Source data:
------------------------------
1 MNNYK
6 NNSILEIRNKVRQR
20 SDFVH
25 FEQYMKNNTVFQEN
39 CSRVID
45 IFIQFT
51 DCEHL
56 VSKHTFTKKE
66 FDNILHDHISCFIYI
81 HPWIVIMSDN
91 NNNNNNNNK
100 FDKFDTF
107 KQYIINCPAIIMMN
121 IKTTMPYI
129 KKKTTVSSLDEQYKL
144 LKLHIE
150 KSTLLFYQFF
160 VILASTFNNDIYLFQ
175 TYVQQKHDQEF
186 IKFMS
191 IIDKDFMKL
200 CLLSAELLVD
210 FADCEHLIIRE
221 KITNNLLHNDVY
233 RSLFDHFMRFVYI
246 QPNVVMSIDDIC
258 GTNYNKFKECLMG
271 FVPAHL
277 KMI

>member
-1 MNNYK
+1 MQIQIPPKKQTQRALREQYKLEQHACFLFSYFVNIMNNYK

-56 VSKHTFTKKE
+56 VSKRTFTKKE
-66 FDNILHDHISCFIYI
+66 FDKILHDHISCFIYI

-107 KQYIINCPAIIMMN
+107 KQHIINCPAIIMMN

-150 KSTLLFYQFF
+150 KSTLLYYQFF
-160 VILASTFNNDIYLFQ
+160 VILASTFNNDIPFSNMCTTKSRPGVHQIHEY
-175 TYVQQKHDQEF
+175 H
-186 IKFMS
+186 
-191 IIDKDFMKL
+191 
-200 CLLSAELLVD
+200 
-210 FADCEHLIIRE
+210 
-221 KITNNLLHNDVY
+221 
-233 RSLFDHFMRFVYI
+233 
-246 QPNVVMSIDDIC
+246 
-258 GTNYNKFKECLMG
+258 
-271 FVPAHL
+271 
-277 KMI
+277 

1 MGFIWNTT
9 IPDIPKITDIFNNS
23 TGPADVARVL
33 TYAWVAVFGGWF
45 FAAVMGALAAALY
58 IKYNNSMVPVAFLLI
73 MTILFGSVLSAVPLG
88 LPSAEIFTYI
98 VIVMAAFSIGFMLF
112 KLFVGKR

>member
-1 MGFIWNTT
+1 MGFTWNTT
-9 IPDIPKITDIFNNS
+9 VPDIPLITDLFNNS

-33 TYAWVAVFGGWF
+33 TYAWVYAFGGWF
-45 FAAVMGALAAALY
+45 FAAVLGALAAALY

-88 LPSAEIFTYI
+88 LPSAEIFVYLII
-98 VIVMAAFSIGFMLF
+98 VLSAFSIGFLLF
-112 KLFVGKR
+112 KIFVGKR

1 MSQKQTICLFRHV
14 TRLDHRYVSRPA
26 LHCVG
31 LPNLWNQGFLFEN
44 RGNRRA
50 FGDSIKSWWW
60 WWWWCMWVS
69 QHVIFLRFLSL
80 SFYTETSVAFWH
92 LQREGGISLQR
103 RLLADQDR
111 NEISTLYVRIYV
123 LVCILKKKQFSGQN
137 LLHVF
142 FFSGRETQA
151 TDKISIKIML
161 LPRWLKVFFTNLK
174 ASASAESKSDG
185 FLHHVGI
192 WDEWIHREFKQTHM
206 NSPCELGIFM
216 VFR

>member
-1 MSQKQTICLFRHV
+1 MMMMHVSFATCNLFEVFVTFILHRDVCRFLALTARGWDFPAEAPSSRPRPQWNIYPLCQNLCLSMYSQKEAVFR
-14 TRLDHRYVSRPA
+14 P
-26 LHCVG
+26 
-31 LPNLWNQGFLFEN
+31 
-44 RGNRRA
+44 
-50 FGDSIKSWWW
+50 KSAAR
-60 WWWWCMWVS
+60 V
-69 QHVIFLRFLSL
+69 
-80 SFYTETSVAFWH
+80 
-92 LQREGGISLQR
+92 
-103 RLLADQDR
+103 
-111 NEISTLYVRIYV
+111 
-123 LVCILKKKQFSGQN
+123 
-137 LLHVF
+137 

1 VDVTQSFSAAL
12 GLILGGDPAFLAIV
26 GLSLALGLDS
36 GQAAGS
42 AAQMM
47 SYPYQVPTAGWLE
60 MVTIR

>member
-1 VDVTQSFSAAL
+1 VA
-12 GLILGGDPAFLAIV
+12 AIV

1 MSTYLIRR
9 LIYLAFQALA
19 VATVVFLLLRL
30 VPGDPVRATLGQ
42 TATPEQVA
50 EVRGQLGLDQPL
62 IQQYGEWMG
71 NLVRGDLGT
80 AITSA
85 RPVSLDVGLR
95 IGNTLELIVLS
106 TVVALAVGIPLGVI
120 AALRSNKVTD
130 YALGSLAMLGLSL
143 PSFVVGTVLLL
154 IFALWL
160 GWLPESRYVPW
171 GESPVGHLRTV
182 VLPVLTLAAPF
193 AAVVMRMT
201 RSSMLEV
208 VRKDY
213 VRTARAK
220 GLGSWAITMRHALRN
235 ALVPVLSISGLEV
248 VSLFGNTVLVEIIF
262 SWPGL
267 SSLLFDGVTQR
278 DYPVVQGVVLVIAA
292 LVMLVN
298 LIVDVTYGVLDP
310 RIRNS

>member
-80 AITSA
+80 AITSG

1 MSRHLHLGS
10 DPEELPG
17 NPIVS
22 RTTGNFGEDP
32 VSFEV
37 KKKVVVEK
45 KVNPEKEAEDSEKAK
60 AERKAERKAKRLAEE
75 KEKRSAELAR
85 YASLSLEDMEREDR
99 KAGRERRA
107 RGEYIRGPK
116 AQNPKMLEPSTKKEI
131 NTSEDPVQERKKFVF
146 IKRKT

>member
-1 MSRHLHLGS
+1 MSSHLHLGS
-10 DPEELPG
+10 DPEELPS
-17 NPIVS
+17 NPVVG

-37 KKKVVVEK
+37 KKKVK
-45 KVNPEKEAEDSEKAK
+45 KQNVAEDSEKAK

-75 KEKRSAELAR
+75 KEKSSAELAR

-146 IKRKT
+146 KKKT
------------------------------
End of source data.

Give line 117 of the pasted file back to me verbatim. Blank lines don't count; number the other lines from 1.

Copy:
-26 LHCVG